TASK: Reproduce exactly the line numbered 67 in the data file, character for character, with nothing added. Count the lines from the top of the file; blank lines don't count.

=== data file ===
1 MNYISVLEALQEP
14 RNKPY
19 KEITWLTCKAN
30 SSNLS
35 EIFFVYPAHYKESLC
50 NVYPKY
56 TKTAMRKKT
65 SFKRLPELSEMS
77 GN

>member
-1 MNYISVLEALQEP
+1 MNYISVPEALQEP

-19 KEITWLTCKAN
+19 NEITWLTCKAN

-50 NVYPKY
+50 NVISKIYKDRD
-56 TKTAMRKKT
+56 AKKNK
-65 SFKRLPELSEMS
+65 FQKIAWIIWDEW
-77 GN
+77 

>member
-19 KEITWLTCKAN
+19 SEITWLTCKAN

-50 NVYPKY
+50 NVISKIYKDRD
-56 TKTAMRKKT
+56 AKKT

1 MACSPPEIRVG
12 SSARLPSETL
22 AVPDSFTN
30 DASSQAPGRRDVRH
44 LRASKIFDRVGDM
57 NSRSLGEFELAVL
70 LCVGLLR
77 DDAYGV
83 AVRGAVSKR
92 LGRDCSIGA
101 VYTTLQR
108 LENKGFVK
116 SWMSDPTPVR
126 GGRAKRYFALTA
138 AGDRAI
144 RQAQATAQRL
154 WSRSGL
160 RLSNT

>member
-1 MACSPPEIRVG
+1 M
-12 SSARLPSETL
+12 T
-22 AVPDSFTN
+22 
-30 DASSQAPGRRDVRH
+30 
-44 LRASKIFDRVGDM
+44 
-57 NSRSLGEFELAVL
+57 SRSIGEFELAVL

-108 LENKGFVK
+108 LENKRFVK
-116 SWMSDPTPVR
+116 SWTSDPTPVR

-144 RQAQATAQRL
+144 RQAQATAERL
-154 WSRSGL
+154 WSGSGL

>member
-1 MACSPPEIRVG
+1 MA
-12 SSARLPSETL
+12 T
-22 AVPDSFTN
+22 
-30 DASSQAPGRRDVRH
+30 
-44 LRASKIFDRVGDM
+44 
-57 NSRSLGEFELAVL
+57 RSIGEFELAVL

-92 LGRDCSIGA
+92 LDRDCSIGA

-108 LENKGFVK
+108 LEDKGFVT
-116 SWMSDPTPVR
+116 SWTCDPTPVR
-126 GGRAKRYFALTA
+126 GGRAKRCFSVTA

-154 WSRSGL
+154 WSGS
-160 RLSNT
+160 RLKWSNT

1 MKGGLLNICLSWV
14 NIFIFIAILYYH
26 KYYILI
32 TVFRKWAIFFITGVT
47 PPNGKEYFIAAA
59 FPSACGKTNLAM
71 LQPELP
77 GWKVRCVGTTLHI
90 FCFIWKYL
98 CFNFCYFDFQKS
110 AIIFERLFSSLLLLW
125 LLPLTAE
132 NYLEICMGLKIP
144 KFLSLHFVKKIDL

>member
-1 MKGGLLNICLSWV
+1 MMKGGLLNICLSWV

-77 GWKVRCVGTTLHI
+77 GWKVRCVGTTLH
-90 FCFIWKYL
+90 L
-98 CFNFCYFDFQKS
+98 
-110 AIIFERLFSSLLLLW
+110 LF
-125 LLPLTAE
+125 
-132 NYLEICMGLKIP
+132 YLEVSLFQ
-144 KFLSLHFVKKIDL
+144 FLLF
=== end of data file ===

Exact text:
-154 WSRSGL